Stuart Broad says he is “angry, frustrated and gutted” at being dropped for the ongoing first Test between England and West Indies, saying he felt he was the man in possession coming into this series.

The 34-year old, with 485 wickets to his name, was left out of the XI at the Ageas Bowl as England opted for the extra pace on Mark Wood and Jofra Archer to supplement Broad’s long-term partner James Anderson. But after the West Indies made it to 57 for one at stumps on day two after England were bowled out for 204 after stand-in captain Ben Stokes opted to bat first, thoughts began to wonder if Broad might have made more telling contributions in the 19 overs Anderson, Wood and Archer had between them.

Broad was informed of the decision at 6pm on Tuesday – the night before the Test began – and had a meeting with national selector Ed Smith on Thursday evening for “clarifications on the future”. The conversations, though positive, did not tempter the right-armers feelings who took 23 wickets in the Ashes last summer and was England’s most successful bowler in the recent tour of South Africa with 14 at an average of 19.20.

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His omission ended a streak of 51 home Test matches for Broad. The last time he missed out on an XI was also against the West Indies, back in 2012.

“I’m not a particularly emotional person,” he said on Sky before the start of day three. “But I’ve found the last couple of days quite tough. To say I’m disappointed would be an understatement. You only get disappointed if you drop your phone and break your screen.

“I’ve been frustrated, angry, gutted – because it’s quite a hard decision to understand. I’ve probably bowled the best I’ve ever bowled in the last couple of years. I felt like it was my shirt having been in the team through the Ashes and going to South Africa and winning there.

“So it is hard to take but also I’m quite pleased I feel frustrated and feel gutted and angry because if I didn’t I’d have a different decision to make. So I don’t think I’ve got anything to prove – England know what I can do. The selectors know what I can do. And when I get that opportunity again you can beat I’ll be on the money.”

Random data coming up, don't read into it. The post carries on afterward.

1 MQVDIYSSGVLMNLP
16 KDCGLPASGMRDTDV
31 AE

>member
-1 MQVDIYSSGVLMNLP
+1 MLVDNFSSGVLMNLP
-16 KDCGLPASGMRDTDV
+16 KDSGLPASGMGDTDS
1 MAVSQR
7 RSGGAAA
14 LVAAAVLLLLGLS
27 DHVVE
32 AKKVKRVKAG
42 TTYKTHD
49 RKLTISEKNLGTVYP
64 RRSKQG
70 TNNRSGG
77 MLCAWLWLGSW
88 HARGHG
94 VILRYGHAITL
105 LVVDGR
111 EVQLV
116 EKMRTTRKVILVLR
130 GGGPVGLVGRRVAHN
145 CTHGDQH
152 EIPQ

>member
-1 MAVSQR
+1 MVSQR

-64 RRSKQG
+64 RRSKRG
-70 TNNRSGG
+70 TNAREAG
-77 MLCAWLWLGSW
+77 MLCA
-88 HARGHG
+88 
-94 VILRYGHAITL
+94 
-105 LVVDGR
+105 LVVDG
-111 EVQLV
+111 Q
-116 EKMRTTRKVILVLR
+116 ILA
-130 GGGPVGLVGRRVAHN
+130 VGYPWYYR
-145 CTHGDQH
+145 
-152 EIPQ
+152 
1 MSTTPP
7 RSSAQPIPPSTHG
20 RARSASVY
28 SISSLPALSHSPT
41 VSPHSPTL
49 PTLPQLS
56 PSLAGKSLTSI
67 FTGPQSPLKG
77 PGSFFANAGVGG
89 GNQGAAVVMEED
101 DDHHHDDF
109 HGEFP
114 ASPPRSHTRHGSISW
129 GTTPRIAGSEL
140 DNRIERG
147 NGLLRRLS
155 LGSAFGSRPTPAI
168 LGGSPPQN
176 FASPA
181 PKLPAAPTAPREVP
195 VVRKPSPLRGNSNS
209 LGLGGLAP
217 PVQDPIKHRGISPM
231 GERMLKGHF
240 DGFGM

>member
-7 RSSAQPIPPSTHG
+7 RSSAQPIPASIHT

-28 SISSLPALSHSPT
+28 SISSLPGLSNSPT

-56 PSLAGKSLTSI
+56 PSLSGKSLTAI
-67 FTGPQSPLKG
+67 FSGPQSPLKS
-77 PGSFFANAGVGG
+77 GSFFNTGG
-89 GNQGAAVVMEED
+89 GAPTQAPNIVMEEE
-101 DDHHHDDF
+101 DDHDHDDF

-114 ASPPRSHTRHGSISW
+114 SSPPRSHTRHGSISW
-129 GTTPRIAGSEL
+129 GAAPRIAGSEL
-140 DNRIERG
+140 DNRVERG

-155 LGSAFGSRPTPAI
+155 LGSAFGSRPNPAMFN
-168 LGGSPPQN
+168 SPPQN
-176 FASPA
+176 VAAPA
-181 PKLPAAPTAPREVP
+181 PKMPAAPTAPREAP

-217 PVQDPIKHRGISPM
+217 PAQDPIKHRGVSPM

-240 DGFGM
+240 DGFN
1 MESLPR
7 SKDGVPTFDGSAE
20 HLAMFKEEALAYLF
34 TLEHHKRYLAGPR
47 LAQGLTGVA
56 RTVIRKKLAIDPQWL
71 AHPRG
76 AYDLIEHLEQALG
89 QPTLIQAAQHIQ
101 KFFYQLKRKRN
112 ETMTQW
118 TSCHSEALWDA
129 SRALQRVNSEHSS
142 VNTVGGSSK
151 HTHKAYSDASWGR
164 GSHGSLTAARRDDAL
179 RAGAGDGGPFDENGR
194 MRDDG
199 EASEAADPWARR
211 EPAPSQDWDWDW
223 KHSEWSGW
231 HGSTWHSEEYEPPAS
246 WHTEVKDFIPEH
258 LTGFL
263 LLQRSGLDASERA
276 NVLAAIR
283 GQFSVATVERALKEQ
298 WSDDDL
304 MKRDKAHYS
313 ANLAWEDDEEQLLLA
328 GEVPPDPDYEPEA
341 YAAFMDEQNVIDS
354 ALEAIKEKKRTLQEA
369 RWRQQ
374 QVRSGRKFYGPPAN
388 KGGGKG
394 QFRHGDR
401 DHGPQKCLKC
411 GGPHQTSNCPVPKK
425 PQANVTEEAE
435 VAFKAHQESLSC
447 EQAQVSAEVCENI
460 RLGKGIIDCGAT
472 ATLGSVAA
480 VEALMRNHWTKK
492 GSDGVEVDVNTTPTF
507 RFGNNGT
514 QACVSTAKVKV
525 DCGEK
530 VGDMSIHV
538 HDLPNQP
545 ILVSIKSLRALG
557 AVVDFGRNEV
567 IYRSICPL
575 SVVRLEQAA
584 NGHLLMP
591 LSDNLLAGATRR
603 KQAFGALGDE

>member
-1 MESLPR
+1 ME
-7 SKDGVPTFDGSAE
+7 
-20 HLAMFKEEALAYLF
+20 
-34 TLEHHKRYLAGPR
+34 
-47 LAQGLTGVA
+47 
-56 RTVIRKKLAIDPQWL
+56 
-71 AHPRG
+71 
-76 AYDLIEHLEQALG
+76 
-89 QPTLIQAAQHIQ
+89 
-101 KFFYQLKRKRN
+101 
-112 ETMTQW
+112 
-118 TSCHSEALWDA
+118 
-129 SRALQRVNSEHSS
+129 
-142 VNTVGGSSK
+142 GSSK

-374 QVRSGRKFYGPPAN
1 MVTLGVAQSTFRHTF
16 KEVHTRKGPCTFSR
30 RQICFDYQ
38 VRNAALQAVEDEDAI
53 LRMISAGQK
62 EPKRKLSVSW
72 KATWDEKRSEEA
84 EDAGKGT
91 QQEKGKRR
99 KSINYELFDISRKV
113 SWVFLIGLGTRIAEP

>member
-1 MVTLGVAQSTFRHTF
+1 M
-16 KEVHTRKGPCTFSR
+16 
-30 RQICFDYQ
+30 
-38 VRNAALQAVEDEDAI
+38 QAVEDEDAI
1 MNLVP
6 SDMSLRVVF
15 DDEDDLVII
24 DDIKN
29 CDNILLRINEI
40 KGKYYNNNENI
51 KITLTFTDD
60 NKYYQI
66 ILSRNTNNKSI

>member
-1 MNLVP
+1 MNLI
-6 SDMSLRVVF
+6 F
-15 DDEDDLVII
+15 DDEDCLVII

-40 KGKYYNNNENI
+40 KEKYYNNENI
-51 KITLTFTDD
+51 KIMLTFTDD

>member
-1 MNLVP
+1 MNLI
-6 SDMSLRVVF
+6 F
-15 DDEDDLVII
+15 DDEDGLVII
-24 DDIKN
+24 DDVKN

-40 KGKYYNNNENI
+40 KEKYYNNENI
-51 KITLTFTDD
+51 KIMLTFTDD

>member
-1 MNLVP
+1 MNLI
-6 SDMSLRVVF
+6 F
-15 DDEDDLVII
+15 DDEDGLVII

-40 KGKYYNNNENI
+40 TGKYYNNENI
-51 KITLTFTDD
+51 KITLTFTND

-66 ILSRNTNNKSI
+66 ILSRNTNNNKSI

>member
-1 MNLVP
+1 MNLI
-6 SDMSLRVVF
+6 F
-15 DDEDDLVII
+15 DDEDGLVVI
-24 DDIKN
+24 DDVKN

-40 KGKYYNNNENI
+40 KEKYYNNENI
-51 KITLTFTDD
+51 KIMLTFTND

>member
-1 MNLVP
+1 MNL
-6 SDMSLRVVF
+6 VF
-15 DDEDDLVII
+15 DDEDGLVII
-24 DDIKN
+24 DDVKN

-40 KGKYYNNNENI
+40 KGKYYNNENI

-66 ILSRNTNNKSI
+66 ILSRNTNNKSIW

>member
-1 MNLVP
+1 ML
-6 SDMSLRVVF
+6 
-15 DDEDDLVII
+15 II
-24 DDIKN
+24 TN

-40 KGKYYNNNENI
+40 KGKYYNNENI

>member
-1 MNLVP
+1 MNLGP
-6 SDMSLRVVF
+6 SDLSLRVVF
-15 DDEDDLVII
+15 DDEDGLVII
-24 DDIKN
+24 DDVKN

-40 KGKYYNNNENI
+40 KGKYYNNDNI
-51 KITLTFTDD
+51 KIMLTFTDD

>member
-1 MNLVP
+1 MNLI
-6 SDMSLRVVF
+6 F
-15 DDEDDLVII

Broad is right – “the last couple of years” have been good ones, with 87 dismissals at 25.77. Only Australians Pat Cummins (107) and Nathan Lyon (104), and South Africa’s Kagiso Rabada (92) have taken more.

The period ties in with a reworking of his action with the help of New Zealand and Nottinghamshire legend Richard Hadlee. He shortened his run-up and made himself more compact at the point of delivery to heighten his release position. The benefits were particular clear last summer as he bowled fuller, and also suggested talk of his decline were premature.

Broad, though, acknowledges the current circumstances brought about by the pandemic, where no cricket has been played since March, mean England are in the unique position of having a greater proportion of their quick bowlers match fit. Chris Woakes and Sam Curran, for instance, are also biding their time carrying drinks.

“Very rarely do you get guys fit and available for each Test match,” said Broad. “That’s where selection has been tricky. That’s where it has been tough and that’s where it’s frustrating when you don’t play. But also you can’t argue the bowlers walking on that field don’t deserve to play as well, everyone deserves to play. It’s just annoying when it’s not you that’s in that XI.”

“It’s great to see strength and depth in the fast bowling ranks. It’s the only way that England cricket moves forward and gets better. And with high competition in squads it keeps the standard high and it allows the players to play under pressure. Everyone is under pressure for their spots.”

The uniqueness of the bubble the playing and non-playing group are in was highlighted. yesterday when Broad, who had the day off from 12th man duties, watched the match from his hotel balcony that overlooks the ground. Along with supporting the XI that are involved in the match, his focus is on the second Test which is due to begin at Emirates Old Trafford, Manchester, on 16 July.

“To me now I’ll be doing as much as I can in the next week so make sure I’m available for Old Trafford. The chairman of selectors made to clear they will be picking pitch for pitch. The decision to go with extra pace on this pitch. Is based on being here at the Ageas Bowl and based on this pitch. That means if I get to old Trafford it looks like it might seam from full of a length, I might have a chance.”

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